Sound And Vision: Tony Kaye

Contributing Writer; The Netherlands
Sound And Vision: Tony Kaye

In the article series Sound and Vision we take a look at music videos from notable directors. This week we discuss Red Hot Chili Peppers' Dani California, directed by Tony Kaye.

What to make of Tony Kaye, Hollywood's most infamous enfant terrible, and all but persona non grata in the business? His reputation all has to do with the fall out on the set of American History X, where he, in his battle with the studio's and Edward Norton, butted heads so much that he burned bridges. Tony Kaye did not fully stand behind the final cut and showed up to board meetings accompanied by a priest, a rabbi and a monk, instead. In interviews after the fact Tony Kaye alluded to meltdowns and ego-problems, but also his belief that the final film didn't reflect what he wanted to say about racism, and was too blunt and not nuanced enough. He isn't wrong. American History X has its downsides as a discussion of racism in America, giving a cookie cutter Hollywood ending solution to solving white supremacy, a message that feels even more naive in the light of the current rise of fascist movements.

Tony Kaye later directed the documentary Lake of Fire, and the film Detachment, after his cut for Black Water Transit was shelved. Both Lake of Fire and Detachment deal with incendiary topics, abortion and the underfunding of schools in America. Both films are at times very in your face, but it is Tony Kaye's evolution as a director that shows him trying to approach every angle, before coming to conclusions. For Lake of Fire that means filming both radically violent pro-lifers, and people having an abortion. For Detachment that means making a film that is less a spin on Dangerous Minds or Sister Act 2, but that feels gritty and capricious in how the characters are developed. Nobody is a saint or a monster. Given that Tony Kaye hired consultants on all of these, from all sorts of backgrounds, and was doing the same in the final stages of American History X (hence the rabbi, priest and monk), it says something for him. He might be seen as a hothead whom you do not want to work with, but he also might have a sensitive, misunderstood side to him.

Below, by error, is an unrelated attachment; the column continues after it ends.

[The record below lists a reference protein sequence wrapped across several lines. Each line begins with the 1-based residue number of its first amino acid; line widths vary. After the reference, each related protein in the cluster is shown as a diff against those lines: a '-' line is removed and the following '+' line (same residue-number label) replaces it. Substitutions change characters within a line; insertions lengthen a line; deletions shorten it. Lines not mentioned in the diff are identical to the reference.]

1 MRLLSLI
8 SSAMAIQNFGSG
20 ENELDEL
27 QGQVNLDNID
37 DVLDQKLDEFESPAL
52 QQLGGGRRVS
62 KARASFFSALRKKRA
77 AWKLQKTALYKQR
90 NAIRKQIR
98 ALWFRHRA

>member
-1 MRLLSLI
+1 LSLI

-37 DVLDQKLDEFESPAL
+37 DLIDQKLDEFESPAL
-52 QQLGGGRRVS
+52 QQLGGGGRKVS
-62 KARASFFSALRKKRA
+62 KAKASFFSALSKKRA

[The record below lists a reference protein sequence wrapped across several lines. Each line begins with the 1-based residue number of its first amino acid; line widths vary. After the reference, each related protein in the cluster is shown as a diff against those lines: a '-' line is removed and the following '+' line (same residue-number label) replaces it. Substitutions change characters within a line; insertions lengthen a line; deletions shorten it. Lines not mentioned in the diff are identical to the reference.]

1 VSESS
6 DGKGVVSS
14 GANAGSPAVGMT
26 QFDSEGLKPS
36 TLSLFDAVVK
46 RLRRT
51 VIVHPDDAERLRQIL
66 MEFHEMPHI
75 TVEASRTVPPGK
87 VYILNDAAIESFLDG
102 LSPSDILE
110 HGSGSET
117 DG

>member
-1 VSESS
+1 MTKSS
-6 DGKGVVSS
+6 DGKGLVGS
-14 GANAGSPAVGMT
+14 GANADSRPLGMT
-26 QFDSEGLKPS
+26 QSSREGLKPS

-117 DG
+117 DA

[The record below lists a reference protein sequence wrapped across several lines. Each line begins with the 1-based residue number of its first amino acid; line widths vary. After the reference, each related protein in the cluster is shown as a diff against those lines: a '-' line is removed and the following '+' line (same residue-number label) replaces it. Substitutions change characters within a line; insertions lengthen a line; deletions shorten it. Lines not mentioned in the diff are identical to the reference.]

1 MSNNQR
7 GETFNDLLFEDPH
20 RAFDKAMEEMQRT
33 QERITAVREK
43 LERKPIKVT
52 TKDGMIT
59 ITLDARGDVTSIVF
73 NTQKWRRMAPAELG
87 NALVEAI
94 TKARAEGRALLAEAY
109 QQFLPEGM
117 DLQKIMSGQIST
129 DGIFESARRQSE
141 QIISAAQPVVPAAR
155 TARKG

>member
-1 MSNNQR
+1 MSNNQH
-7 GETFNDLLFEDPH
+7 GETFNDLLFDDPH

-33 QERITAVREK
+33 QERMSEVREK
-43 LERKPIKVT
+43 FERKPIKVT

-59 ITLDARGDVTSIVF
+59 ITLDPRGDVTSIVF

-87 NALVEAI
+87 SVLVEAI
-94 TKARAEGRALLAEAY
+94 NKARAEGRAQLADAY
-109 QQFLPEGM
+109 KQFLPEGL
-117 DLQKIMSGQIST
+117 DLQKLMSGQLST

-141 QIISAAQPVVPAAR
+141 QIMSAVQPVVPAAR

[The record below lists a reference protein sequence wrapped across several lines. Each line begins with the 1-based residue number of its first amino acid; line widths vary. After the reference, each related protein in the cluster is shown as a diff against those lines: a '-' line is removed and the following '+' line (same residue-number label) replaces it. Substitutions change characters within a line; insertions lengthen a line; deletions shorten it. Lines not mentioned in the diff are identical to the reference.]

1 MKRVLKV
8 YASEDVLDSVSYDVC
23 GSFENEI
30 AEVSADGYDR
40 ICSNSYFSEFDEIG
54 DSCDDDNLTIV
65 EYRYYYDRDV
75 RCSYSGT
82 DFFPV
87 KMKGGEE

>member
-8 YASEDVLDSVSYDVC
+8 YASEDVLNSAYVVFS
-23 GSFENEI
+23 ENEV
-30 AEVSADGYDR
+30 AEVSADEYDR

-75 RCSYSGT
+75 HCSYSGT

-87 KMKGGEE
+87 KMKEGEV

What we do not associate with Tony Kaye, though, is a sense of humor. Which makes his music video for Dani California especially surprising. It's one of two music video's Kaye directed, the other of which, Johnny Cash's God's Gonna Cut You Down, is a poorly aged celebrity affair (Kanye West ánd Johnny Depp show up). The music video for Dani California is a stylistic pastiche, in which The Red Hot Chilli Peppers travel through the annals of rock history, aping Elvis Presley, The Beatles, Nirvana and Rammstein, among others. It's a silly, goofy video that does represent Tony Kaye's knack for using different sources of filmstock and all sorts of color correction trickery. It is a fun video, but not without its faults.

My main problem with the music video, as a genderqueer film critic, is that Tony Kaye seems to find the idea of men wearing lipstick and androgynous clothing inherently hilarious. The mugging and prancing in these scenes feel like mockery, more so than the other stylistic copies that feel more like an homage. This would've been the one place where a Tony Kaye-project would have benefited from some (queer) consultants. If only.

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